The Republic’s central bank is creating a digital platform that will compel financial institutions to securely exchange information on questionable clients or transactions in order to cleanse fraudsters who are transferring filthy money via Singapore’s financial institutions.
The new platform, Dubbed Cosmic (Collaborative Sharing of Money Laundering and Terrorist Financing Information and Cases), will focus on three key financial crime risks in commercial banking, including the abuse of shell companies, trade-based money laundering, and proliferation financing, according to the Monetary Authority of Singapore (MAS) on Friday.
The new Act will include Cosmic’s proposed legislative structure as well as the platform’s functionality. Regulators will undertake legal reforms to lift banking secrecy as a result of this action.
Safe-harbor laws allow financial firms to share information in jurisdictions such as the United States and the United Kingdom. These are legal provisions that limit or remove legal responsibility in specific situations.
The Banking Act of Singapore presently requires licensed financial institutions and their officials to maintain confidentiality while handling client information. Currently, financial institutions in Singapore can exchange information on a case-by-case basis with law enforcement agencies.
With Cosmic, a bank that notices several red flags in the behavior of its clients may seek information from other financial institutions to analyze its odd discoveries. The bank should next notify its peer institutions, which have connections to higher-risk operations, of these red flags. Using a watchlist, the bank should then warn other financial institutions of suspicious rogue actors.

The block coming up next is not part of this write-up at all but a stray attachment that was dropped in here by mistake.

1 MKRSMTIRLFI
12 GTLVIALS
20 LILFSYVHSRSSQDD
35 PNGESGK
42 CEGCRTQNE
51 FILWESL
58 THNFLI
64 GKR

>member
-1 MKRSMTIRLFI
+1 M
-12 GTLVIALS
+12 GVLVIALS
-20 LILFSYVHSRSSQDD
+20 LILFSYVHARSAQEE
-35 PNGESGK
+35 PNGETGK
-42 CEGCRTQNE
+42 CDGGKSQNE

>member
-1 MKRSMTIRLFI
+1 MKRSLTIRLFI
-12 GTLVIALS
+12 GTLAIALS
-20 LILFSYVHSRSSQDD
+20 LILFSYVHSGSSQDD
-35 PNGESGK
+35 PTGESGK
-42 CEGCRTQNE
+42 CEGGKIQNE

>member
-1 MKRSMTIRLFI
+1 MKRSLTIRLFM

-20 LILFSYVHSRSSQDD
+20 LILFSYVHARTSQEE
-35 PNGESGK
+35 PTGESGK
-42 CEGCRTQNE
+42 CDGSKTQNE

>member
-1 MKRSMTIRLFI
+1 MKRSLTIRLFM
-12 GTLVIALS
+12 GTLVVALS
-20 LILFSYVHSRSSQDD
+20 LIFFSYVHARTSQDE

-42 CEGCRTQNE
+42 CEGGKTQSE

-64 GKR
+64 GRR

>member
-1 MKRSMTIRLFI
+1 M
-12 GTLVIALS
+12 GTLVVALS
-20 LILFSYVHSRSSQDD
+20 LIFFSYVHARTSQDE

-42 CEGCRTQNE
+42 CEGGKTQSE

The MAS stated in a consultation paper issued on Friday that information sharing via Cosmic will not be mandatory in the initial rollout, but will be mandated in later phases. Financial institutions that violate these criteria may face penalties, as may those who reveal risk information to their counterparts without first fulfilling the platform’s requirements.
To avoid bogus inquiries or “fishing expeditions,” certain criteria are established into the platform. When questionable actors are detected across financial institutions, the Cosmic platform would immediately elevate such information to the MAS.
MAS said in a statement on Friday: “While other countries have implemented information-sharing arrangements among financial institutions, the Cosmic platform will be the first centralized platform where information is shared in a structured format that allows for seamless integration with data analytic tools. This will allow financial institutions to work more successfully and at a larger scale.”
The MAS will collaborate with six major Singapore commercial banks, including DBS, OCBC, UOB, Standard Chartered, Citibank, and HSBC, to develop the platform. It is planned to be rolled out to these six banks in H1 2023, followed by other financial institutions in later phases. At a later time, other danger zones might be added.
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